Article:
By SeeFoon Chan-Koppen
Given the option to have surgery with a choice of surgeons, I would certainly choose Dr Chan Ching Phing. As consultant General Surgeon in Fatimah Hospital, Dr Chan has only recently left General Hospital Bainun to take up full time consultancy a year ago.
The reason for my choice of Dr Chan as preferred surgeon is due to her one and a half year’s training in the Plastic Surgery department at the General Hospital in Ipoh. Not that I have any actual experience of her operating on me but having had a fair number of surgeries in my past, I have enough scars on my body to qualify for the “Most Scarred For Life” title if there was ever to be a competition. And these are scars not embellished by the specialist touch of a plastic surgeon’s handiwork. Which are always much finer, the stitching, more delicate.
Understandably, the raison d’etre for going to a General Surgeon is not for cosmetic reasons but often for life-saving ones, but it certainly helps to put oneself in the hands of a surgeon who does delicate suturing work as well.
Dr Chan never dreamt of becoming a surgeon. Finishing her medical degree and posted as a houseman at the General Hospital in Ipoh in 1992, she found herself in the Plastic Surgery department and it was here that she developed her passion for surgery.
Applying for the Fellowship of the Royal College of Surgeons (FRCS) a professional qualification for practising as a surgeon in the British Isles in 1995 saw her passing her first examination with ease and subsequently breezing through Part 1 in 1996 and Part 2 in 1998 soon saw her accredited as a full fledged Fellow of the Royal College of Surgeons.
Further training in Laparoscopic surgery soon established Dr Chan as one of the few laparoscopic surgeons in Ipoh, performing minimally invasive surgery, bandaid surgery, or keyhole surgery, which is a modern surgical technique in which operations in the abdomen are performed through small incisions as opposed to the larger incisions needed in laparotomy. This technique is ideal for gall bladder removal (known as cholecystectomy), or appendix surgery.
Other surgeries commonly performed by Dr Chan include Hernioplasty which require repair of the abdominal wall or repair of inguinal hernias more commonly found in men, which occurs when tissue pushes through a weak spot in the groin muscle. This causes a bulge in the groin or scrotum that may hurt or burn.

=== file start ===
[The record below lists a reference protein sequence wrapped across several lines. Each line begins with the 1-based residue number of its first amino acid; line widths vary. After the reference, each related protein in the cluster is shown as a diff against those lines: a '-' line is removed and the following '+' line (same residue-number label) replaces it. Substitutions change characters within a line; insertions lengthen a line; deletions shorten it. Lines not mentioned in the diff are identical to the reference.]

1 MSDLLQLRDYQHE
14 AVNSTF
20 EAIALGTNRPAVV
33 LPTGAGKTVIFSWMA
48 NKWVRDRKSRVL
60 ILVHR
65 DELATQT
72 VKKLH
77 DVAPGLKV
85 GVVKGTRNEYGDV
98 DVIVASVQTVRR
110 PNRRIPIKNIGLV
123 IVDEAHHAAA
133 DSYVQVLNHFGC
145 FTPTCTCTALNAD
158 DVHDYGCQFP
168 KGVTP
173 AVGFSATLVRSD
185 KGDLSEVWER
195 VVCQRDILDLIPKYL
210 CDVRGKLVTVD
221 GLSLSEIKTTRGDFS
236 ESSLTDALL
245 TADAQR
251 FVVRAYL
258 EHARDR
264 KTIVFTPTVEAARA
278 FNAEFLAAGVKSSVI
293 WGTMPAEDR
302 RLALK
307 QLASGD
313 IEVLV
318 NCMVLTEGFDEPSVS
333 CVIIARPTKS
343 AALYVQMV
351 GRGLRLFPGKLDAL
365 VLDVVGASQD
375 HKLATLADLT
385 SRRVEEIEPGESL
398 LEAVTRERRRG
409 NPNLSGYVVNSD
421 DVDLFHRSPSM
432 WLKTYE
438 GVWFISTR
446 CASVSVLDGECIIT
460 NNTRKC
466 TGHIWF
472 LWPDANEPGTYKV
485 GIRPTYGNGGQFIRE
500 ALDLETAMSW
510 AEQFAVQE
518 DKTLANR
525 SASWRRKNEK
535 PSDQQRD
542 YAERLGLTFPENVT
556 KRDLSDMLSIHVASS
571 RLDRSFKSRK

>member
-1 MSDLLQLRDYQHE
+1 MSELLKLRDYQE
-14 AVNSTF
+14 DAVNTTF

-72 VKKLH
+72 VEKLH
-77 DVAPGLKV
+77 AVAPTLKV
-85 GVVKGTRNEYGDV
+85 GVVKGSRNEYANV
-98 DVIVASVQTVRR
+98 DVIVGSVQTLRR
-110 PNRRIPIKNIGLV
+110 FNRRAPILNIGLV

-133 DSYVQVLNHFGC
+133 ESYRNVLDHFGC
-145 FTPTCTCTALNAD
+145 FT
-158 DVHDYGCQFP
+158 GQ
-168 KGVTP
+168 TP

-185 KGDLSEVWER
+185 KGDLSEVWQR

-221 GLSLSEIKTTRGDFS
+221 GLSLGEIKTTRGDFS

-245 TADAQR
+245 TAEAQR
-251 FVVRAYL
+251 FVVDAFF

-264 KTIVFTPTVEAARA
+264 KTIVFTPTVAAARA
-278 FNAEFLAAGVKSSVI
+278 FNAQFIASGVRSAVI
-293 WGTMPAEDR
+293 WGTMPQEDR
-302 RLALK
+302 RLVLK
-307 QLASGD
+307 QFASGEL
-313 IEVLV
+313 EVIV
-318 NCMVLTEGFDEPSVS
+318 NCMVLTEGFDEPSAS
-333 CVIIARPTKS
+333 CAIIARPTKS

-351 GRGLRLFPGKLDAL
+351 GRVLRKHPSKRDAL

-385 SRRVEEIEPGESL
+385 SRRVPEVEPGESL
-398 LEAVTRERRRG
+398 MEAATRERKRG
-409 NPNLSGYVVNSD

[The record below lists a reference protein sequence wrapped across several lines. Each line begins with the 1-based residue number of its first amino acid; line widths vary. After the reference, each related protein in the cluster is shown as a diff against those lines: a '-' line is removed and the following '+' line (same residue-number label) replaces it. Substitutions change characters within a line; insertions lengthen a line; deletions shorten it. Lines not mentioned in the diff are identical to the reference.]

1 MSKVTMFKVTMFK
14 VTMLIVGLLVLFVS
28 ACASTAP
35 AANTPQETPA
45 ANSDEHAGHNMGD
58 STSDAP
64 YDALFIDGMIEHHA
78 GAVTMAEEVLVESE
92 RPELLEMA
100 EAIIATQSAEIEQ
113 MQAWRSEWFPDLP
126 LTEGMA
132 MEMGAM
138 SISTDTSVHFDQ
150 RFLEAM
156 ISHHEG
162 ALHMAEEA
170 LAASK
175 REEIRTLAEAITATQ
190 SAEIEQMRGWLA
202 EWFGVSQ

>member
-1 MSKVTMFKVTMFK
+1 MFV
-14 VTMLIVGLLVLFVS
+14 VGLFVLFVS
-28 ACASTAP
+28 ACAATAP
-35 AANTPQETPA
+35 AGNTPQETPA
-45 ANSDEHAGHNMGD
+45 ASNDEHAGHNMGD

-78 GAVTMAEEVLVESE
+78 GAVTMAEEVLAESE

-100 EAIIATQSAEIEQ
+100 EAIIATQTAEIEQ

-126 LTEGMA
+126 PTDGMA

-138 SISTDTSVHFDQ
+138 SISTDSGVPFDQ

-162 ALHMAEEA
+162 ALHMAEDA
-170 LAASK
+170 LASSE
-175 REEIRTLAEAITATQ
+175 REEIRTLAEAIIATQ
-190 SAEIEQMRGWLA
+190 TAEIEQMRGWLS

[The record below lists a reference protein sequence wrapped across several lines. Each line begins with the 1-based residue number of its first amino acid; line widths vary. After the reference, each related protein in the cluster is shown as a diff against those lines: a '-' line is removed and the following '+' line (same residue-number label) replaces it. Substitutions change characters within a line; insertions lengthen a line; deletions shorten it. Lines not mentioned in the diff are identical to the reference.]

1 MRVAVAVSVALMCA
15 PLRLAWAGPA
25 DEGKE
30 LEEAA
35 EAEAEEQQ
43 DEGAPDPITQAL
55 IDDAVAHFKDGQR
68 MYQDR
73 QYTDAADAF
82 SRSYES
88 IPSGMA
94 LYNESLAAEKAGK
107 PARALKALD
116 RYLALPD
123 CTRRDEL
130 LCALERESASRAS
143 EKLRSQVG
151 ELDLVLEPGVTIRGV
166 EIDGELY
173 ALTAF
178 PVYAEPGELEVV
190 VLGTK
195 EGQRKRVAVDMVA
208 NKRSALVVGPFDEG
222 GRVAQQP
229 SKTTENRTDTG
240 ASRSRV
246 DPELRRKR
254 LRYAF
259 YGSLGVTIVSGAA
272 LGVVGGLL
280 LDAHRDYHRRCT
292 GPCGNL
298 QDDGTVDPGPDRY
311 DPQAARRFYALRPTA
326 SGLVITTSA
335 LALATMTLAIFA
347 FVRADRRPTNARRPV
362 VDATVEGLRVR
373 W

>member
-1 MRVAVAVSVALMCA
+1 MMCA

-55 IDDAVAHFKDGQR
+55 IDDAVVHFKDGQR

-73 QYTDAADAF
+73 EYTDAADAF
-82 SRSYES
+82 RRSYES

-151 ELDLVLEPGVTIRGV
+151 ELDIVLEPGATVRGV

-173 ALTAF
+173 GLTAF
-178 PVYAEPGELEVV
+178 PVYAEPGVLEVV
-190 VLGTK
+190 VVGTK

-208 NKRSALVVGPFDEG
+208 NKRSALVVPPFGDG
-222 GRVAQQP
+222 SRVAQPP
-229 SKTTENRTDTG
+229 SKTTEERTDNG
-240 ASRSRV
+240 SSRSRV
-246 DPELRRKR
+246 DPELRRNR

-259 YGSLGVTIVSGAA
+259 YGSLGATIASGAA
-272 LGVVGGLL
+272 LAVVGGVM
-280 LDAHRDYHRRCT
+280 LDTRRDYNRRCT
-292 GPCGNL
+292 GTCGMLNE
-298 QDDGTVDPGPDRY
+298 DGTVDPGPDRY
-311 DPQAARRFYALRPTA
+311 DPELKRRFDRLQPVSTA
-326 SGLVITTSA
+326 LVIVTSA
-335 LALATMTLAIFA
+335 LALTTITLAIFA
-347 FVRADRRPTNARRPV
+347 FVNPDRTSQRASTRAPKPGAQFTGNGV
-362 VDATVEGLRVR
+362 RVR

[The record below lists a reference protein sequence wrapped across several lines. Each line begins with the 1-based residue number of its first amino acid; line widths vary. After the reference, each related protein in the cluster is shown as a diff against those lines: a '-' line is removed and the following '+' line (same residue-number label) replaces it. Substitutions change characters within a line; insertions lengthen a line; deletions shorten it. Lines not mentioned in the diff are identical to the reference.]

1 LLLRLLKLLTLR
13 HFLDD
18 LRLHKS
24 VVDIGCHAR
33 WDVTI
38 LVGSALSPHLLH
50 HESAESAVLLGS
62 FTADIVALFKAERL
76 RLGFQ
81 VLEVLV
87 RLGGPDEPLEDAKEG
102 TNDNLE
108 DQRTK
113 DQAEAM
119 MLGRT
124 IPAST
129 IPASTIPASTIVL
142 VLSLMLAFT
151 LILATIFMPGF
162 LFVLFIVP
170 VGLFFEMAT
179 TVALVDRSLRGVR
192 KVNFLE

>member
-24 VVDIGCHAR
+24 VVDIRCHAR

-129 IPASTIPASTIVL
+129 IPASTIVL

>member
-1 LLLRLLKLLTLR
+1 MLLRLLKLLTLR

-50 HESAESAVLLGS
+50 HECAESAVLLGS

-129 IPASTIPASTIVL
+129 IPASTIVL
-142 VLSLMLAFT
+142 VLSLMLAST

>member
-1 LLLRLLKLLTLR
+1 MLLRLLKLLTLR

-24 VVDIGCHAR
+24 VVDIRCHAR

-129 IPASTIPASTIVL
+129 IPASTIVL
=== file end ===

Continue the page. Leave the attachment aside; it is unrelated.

But her true sub-specialty as a General Surgeon is in breast surgery where most of her current workload is focused. “Actually, the correct person to manage breast cancer is the General Surgeon, together with the Oncologist of course. While the detection of breast lumps may come from any physician or specialist especially the gynaecologist, the decisions on removal and subsequent management rest with the surgeon in consultation with the oncologist.”
“Breast Cancer can be localised or systemic and the treatment options will vary depending on the diagnosis. I prefer a conservative approach, always recommending a lumpectomy (removal of the breast lumps or lumps) first and only as a last resort, a total mastectomy” she added.
When asked what she thought of Superstar Angelina Jolie’s double breast mastectomy as a breast cancer preventive due to finding a specific gene indicative of a tendency towards breast cancer, Dr Chan said, “ I think she is very brave, not just to be able to live long enough to see her children grow up but to tell the whole world about herself losing her breasts (one of GOD’s greatest creation for a woman). By doing so she can actually help many women to face their disease and continue to live normally. Bravo Angelina! I give her a big salute.”
One of the principal precepts of medical ethics which is taught in all medical schools is that of “Primum non nocere” or “First Do no Harm”. Given that a General Surgeon’s primary task is to perform invasive surgery, Dr Chan finds herself walking a constant tightrope between recommending invasive surgery or leaving a medical condition well alone and prescribing palliative treatment instead. Judging by the number of happy patients treated by Dr Chan, is testimony to the fact that she walks that tightrope very well.
To contact Dr Chan Ching Phing:
CP Chan Surgery, Hospital Fatimah, Suite 11 (Grd flr)
Tel: 05 548 9098